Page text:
The review process means that the same bank that sold the business the hedging product is responsible for determining whether the product was mis-sold and if so, the amount of compensation due. Understandably many people may feel uncomfortable with this process and look to the help of an adviser to assist them. If the business did not understand the hedging product when it was first purchased it may be unlikely that it will fully understand the review process and any alternative hedging product that it is offered by the bank as part of the process.

We are currently seeing many examples of businesses that have not used an adviser and have been disappointed with the end result of the review process. This could be where the bank has determined that either the hedging product was not mis-sold or that it was mis-sold but the business is not entitled to any compensation in any event.


Yes. There are potentially three other key things to be aware of.

(1) Fixed Rate Loans and Tailored Business Loans

It may be that the bank did not sell you a separate Swap or hedging product to the business loan, but rather provided you with a Fixed Rate or Tailored Business Loan (“TBLs”).

TBLs are a kind of hedging product where the Swap is “embedded” within the loan rather than running separate to the business loan. However, TBLs typically also came with high ‘break costs’ which should have been explained before they were sold. If you have a TBL or Fixed Rate Loan, currently you can’t use the FCA Review Scheme to claim compensation, but there are potentially other options available to you if you believe that you have been mis-sold one of the products.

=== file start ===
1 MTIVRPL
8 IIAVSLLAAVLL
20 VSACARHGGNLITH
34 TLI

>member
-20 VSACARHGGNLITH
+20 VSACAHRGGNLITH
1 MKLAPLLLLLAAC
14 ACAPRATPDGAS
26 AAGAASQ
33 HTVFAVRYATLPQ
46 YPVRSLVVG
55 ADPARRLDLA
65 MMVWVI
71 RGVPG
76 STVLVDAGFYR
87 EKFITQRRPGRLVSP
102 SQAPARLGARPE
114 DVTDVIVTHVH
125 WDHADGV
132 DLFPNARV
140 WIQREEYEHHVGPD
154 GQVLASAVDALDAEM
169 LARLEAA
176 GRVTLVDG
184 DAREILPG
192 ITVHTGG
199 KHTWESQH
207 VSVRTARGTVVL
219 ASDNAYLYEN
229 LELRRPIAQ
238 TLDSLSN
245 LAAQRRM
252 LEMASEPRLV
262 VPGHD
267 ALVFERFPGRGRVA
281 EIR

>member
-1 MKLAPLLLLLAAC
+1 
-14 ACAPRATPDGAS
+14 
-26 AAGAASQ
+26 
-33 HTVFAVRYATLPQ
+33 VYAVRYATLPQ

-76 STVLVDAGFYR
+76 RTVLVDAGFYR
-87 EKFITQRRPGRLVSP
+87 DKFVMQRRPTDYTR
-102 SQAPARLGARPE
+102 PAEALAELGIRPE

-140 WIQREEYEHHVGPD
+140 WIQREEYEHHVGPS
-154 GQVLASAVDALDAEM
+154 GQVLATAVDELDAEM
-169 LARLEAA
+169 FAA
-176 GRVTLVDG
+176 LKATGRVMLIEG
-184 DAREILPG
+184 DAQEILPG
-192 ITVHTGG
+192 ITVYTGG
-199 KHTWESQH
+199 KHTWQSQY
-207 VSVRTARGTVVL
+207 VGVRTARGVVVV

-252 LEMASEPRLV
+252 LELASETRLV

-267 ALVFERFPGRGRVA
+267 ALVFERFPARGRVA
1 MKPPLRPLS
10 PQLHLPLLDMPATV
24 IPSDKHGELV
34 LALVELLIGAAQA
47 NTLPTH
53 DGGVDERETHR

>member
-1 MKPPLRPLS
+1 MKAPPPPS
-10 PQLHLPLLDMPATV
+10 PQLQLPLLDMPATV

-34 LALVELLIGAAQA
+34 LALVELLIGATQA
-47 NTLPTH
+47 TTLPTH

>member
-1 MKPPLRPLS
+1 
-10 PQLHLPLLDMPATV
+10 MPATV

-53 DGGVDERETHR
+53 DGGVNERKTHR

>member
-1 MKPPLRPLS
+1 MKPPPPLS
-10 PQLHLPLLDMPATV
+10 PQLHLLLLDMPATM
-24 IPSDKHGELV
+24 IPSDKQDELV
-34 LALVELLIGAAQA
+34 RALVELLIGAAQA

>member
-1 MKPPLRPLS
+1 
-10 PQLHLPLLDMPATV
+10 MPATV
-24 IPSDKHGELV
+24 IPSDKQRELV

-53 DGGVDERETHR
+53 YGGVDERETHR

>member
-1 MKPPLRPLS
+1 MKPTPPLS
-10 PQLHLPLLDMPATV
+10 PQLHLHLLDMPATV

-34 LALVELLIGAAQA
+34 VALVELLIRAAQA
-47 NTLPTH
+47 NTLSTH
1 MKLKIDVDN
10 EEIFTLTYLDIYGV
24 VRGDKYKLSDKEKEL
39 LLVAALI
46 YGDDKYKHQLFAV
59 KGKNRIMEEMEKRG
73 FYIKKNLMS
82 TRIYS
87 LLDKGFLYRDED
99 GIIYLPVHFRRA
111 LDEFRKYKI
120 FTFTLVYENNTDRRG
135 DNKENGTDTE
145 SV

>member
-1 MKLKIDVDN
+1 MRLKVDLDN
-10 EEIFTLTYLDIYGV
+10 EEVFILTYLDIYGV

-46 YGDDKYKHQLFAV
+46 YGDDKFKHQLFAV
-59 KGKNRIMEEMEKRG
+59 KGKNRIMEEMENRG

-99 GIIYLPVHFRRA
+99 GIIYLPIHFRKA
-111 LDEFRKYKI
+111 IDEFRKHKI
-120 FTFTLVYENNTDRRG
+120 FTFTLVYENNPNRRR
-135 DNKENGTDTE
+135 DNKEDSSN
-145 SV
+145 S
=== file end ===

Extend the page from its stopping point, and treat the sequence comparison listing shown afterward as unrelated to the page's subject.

(2) Statute of Limitation, 1980

If the Swap was sold more than 6 years ago, so in 2007 or before, then you may potentially be ‘time-barred’ from bringing a claim against the bank in court.

If your business is deemed to be a “Non-sophisticated Customer” then you can still have the sale of the hedging product reviewed in the FCA scheme, however, if the bank determines that the hedging product was not mis-sold then there is no appeal process in the scheme and the business will either need to litigate or, if they are deemed to me a ‘micro enterprise’, take the case to the Financial Ombudsman (FOS) if they wish to pursue compensation. However, if the business has been time-barred it will not be able to pursue a claim in court.